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Nikon D5 High ISO Sample Images

We've just got the Nikon D5 in the office and have taken photos of our ISO test chart at the full range of ISO settings.

|  Nikon D5 in Digital SLRs
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Nikon D5 In Hand (5)

The Nikon D5, with a 20 megapixel full-frame CMOS sensor, offers an impressive ISO range from ISO 50 (Low 1), all the way up to Hi-5, which is the equivalent of ISO 3,276,800.

The standard ISO range is ISO100 to ISO102400, which can be extended down to Low 1 (ISO 50) and up to Hi 5 (ISO 3,276,800).

  • Hi 1 = ISO 204,800 
  • Hi 2 = ISO 409,600
  • Hi 3 = ISO 819,200
  • Hi 4 = ISO 1,638,400 (1.6 million ISO)
  • Hi 5 = ISO 3,276,800 (3.2 million ISO)

Nikon D5 ISO test images

Nikon D5 Specifications

Effective Magnification1x
Image Sensor
Pixels20.8Mp (Megapixels)
Pixels (W)5568
Pixels (H)3712
Sensor TypeCMOS
Sensor SizeFull-frame
Sensor Size (width)35.9mm
Sensor Size (height)23.9mm
Aspect Ratio
  • 3:2
LCD Monitor
LCD Monitor3.2in
Screen resolution2359k dot
Touch ScreenYes
Focusing modes
  • Autofocus
  • Manual
  • Spot
  • Face Detection
  • AF Tracking
  • Multi
  • Centre
  • AF Fine Tuning (Micro Adjustment)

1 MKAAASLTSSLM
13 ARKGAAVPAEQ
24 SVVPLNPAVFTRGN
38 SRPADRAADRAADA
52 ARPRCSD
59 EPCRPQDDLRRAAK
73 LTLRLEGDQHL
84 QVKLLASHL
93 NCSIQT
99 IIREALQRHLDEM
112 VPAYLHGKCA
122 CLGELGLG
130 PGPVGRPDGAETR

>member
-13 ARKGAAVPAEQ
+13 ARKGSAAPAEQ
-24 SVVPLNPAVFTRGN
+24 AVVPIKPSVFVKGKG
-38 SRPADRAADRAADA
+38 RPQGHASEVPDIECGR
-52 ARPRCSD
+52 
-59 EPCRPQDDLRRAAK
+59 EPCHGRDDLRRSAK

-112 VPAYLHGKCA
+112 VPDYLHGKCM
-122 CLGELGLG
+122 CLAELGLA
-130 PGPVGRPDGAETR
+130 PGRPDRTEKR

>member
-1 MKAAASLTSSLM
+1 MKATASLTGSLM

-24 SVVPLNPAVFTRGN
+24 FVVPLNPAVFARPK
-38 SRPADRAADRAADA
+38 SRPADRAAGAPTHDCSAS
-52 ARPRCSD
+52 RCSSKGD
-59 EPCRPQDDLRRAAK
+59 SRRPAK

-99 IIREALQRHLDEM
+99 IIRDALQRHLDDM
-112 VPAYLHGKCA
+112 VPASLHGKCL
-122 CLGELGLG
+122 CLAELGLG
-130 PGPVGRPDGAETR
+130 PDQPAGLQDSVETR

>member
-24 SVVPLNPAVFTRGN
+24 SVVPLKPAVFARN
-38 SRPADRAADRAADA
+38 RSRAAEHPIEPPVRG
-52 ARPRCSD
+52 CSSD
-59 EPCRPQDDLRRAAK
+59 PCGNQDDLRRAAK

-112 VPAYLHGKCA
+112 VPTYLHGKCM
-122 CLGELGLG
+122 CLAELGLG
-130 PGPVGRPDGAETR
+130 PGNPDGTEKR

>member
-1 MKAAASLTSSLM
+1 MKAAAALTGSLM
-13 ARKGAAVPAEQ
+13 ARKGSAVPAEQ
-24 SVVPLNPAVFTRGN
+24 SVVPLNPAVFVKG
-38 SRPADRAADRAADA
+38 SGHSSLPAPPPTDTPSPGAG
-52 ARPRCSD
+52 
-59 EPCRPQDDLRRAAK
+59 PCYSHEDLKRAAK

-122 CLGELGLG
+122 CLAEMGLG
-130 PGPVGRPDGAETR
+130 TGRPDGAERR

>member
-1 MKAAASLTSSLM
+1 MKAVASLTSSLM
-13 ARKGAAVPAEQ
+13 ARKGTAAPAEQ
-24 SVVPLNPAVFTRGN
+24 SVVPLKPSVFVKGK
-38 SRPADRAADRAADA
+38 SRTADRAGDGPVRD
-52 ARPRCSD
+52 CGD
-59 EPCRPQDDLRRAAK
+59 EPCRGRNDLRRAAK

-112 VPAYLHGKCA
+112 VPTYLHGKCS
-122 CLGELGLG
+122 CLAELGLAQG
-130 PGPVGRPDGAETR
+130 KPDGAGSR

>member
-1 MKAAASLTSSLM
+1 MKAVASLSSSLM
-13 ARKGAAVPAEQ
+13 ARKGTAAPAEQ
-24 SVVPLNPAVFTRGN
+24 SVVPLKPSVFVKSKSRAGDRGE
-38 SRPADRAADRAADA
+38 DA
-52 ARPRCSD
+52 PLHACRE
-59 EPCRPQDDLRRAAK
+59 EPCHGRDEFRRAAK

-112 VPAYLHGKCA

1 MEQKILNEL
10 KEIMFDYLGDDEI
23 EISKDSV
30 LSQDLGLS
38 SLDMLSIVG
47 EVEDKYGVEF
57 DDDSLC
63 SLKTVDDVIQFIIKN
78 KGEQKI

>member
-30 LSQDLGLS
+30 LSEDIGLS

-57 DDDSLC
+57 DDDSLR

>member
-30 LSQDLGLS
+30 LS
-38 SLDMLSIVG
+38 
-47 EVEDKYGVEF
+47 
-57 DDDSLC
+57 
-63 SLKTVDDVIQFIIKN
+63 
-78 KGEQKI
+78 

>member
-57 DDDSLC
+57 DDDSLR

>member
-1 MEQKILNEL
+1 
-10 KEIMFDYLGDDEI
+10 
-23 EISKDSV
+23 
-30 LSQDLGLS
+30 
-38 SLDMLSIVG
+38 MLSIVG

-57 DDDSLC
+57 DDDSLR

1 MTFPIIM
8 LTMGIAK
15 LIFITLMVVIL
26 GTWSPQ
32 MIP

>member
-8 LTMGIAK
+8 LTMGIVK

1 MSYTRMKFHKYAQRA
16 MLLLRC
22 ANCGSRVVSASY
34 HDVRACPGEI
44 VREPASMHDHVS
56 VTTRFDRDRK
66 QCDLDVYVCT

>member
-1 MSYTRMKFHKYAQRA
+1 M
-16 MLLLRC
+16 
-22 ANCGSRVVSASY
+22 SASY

Exposure Control
Shutter speeds shortest1/8000sec
Shutter speeds longest30sec
Bulb modeYes
Exp modes
  • Program
  • Aperture-Priority
  • Shutter-Priority
  • Manual
  • Program Variable
  • Centre-weighted - Average
  • Multi Pattern
  • Spot
  • Centre Spot
ISO sensitivity50 - 3280000
White balance
  • Auto
  • Manual
  • Bracket
  • Outdoors/Daylight
  • Cloudy
  • Incandescent
  • Fluorescent
  • Shade
  • Flash
Exposure Comp+/-5
Shooting Options
Continuous shooting12fps
Movie modeYes
Video Resolution
  • 4K
  • 1920x1080 FullHD
Video FPS30, 25, 24fps
Stereo SoundYes
Optical Zoom with VideoYes
Other Features
Image StabilisationNo
Wi-FiNo Data
Card Type
  • CF
  • XQD
File Type
  • RAW
  • JPG
  • RAW + JPG
Power Source
Battery TypeLithium Ion
Battery Life (CIPA rating)3780shots
Box Contents
Box ContentsNo Data

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Photographs taken using the Nikon D5

I've got thisEyes on the ballLaura at Ware - 3Laura at Ware - 2Laura in WareFlying the FlagColoured spoonsTake Five - 2BambiSorry madam but that colour doesn't suit youGood morning Mr HitchcockGone FishingWalk on byFuel GirlCigarette break

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meuvoy 6 5 Brazil
30 Mar 2016 2:50PM
That's pointless! Why does it have such high ISO settings if it's practically impossible to produce a minimally decent image with those settings? And anyway where would someone need such high ISO? I thought that big space observatories had its own super mega ultra high sensitive sensors for capturing space images....
lemmy 13 2.9k United Kingdom
30 Mar 2016 10:22PM
It isn't really pointless. This is essentially a professional camera but pro sales are a tiny part of the market. Extreme specs like this excite enthusiasts and well heeled amateurs and extend its sales. Ditto 50Mp sensors.

Professionals just won't use the extremes. Neither will anyone else after the novelty has worn off but Nikon has their money by then.
Bantu 7 7 1 India
31 Mar 2016 2:42AM
No need to go on such high ISO.